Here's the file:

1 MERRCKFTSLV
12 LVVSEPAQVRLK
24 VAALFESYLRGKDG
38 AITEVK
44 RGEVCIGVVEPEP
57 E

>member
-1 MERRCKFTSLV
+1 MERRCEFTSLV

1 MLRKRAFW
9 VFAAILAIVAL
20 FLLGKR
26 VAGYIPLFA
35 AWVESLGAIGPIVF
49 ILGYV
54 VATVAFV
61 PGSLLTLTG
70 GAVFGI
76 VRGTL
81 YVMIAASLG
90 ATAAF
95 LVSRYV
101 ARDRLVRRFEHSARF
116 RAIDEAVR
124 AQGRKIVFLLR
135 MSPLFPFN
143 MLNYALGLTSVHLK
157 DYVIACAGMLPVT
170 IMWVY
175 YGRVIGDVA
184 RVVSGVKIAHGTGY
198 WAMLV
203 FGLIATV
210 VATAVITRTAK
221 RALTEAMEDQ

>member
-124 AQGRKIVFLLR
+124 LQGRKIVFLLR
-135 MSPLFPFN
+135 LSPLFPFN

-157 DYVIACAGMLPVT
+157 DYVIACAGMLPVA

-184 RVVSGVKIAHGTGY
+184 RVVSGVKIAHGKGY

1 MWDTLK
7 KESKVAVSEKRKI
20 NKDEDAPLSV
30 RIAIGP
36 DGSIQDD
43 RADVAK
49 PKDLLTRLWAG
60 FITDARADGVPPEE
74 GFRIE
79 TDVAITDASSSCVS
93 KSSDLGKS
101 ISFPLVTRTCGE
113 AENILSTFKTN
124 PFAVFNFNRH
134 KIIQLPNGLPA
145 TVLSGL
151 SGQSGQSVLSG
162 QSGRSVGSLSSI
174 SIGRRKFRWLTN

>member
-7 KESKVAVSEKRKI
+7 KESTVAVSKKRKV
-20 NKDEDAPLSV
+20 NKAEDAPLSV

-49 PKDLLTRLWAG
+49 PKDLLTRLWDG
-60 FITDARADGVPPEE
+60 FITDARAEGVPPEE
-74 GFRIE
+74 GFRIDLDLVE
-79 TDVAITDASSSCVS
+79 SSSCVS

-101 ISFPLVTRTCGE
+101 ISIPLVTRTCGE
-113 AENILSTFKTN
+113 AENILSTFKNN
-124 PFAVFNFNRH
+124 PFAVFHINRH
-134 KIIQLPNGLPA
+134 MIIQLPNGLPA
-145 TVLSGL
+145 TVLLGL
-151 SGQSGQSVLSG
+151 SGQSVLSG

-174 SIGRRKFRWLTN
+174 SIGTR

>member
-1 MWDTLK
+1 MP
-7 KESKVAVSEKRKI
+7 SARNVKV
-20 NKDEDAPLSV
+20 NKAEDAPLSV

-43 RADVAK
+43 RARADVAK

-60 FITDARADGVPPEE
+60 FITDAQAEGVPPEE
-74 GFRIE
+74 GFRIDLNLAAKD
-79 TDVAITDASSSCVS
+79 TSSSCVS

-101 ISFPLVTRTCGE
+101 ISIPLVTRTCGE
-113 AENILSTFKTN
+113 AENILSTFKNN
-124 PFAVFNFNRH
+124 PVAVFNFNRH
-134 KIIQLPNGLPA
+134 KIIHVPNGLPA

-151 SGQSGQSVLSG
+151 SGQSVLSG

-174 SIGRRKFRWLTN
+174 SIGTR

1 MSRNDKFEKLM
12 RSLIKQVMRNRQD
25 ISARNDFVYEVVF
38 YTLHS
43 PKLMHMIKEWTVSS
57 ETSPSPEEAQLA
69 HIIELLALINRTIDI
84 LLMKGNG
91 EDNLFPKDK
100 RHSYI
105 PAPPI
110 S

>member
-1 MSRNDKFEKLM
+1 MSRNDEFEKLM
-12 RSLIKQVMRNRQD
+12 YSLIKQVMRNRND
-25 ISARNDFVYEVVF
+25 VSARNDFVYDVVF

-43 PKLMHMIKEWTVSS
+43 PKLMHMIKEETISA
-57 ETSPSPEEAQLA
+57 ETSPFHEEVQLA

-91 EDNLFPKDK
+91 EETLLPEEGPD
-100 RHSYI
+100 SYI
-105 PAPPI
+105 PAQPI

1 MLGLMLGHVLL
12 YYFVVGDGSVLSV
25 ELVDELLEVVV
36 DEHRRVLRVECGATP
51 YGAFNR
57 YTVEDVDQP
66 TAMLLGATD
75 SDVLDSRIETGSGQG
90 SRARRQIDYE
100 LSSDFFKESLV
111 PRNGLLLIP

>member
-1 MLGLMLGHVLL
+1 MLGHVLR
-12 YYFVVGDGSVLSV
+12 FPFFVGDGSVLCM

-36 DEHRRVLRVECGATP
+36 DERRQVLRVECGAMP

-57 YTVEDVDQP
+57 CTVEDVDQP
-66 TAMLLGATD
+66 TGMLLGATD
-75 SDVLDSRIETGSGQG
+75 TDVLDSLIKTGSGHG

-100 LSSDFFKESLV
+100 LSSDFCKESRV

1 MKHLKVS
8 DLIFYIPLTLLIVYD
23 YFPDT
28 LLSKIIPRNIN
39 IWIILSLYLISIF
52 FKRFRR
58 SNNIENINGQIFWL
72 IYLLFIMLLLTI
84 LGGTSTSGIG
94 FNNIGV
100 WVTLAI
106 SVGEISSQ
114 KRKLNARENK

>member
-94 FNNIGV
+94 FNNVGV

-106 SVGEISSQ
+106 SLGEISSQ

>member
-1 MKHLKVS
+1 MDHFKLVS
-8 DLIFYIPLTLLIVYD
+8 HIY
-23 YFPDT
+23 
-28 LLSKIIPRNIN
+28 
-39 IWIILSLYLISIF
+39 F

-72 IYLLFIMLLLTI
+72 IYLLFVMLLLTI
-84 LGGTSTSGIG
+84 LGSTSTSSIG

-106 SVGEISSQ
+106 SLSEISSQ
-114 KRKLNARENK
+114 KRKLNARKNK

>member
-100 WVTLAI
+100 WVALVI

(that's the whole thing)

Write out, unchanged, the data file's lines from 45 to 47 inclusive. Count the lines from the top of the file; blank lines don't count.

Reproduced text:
1 MWDTLK
7 KESKVAVSEKRKI
20 NKDEDAPLSV